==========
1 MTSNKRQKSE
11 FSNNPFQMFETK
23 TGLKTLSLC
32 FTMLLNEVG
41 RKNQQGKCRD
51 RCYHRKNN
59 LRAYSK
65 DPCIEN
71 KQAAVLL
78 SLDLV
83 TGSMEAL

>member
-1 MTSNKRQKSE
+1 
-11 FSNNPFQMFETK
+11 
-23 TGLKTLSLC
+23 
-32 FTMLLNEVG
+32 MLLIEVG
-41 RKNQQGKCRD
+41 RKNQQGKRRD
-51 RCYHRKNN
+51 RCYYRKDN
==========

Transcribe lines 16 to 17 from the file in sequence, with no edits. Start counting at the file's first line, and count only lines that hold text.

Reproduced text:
+11 
-23 TGLKTLSLC